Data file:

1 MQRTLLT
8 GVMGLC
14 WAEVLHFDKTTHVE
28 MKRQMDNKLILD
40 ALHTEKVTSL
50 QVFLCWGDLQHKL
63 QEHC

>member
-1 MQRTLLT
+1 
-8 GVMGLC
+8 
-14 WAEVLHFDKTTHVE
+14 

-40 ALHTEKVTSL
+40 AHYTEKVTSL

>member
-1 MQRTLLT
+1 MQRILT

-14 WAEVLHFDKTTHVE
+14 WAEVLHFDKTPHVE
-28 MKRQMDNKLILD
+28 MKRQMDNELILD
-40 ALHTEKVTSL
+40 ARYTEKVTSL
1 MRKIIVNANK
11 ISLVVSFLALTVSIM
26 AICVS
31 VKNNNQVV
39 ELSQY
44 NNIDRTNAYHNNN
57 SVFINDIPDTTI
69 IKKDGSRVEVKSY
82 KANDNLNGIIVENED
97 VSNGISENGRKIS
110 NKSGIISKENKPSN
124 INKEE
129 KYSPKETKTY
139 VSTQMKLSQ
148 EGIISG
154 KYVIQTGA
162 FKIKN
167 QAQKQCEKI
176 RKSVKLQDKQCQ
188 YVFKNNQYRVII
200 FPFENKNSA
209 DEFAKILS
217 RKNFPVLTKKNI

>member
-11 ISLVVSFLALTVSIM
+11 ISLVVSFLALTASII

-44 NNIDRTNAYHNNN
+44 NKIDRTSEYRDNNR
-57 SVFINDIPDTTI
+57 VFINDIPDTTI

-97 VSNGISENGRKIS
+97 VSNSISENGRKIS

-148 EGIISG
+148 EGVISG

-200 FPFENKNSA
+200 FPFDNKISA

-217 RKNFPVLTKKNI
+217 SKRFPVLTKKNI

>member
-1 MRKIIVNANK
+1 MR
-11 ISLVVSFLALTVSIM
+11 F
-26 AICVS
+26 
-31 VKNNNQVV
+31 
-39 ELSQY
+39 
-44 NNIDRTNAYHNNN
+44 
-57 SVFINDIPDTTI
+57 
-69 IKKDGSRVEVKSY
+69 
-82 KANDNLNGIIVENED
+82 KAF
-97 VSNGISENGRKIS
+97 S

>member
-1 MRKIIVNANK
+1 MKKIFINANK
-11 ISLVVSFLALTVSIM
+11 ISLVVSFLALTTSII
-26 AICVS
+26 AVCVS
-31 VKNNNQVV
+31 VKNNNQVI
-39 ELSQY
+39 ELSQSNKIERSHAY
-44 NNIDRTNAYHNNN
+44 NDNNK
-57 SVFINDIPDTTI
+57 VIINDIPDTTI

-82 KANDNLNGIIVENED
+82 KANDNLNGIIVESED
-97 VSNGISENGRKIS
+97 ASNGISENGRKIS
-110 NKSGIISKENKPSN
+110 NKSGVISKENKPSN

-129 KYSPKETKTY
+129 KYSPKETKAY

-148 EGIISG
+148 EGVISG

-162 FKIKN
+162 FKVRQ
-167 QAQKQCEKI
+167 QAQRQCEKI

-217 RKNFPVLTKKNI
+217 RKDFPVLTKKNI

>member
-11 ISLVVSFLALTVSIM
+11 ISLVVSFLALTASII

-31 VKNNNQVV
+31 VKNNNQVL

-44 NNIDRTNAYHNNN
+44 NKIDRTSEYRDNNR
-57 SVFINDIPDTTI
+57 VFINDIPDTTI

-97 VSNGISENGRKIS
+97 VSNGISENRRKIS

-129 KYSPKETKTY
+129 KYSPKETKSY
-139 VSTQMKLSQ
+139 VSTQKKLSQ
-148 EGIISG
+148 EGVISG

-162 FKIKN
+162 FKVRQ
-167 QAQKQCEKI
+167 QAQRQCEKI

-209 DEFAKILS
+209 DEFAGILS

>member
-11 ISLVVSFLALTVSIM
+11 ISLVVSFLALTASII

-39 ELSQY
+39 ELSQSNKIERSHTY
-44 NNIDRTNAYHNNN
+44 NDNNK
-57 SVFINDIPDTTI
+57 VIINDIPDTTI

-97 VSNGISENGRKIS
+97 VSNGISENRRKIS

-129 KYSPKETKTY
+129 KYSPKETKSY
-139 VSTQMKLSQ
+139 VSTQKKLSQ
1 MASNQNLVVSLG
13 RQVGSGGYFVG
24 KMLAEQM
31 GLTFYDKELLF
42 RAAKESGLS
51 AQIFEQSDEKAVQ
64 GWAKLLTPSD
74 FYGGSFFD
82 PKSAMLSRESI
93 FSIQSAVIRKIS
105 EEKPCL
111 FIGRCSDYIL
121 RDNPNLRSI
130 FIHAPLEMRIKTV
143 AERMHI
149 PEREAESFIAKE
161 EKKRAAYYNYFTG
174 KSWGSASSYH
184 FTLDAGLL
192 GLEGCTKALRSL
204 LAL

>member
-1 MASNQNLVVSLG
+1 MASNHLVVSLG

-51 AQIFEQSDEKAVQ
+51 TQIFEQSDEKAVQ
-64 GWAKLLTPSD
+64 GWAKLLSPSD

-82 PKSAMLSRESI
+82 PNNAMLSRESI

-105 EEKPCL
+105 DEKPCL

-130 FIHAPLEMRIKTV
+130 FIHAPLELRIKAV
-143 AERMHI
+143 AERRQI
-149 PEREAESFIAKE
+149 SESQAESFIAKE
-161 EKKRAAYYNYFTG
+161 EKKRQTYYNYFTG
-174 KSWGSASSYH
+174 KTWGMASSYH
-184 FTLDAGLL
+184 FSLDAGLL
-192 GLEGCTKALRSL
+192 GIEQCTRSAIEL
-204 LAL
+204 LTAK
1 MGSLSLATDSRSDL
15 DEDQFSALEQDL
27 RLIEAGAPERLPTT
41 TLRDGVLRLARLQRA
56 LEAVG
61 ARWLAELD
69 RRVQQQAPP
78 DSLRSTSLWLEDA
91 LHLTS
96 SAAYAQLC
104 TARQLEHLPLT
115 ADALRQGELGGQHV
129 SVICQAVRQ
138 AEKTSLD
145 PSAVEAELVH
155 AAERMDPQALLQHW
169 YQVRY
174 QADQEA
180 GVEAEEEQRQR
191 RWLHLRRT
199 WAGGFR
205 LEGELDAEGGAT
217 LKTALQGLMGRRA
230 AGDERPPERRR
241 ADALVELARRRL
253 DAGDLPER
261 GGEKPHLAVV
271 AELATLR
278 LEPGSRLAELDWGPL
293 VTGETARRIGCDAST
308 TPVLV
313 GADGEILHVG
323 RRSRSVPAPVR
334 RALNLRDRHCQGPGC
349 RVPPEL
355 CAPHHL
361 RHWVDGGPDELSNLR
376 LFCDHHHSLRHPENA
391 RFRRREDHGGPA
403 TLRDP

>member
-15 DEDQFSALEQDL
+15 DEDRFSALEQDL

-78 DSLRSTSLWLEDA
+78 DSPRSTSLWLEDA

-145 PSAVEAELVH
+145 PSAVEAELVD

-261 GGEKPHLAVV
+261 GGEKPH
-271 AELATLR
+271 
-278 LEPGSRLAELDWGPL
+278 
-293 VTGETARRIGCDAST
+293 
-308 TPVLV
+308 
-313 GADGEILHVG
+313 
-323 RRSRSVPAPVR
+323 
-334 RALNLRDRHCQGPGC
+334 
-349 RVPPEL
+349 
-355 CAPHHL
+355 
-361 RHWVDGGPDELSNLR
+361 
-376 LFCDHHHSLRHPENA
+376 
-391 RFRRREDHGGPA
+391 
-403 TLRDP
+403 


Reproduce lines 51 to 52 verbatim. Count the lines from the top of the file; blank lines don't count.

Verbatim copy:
+11 ISLVVSFLALTASII

-44 NNIDRTNAYHNNN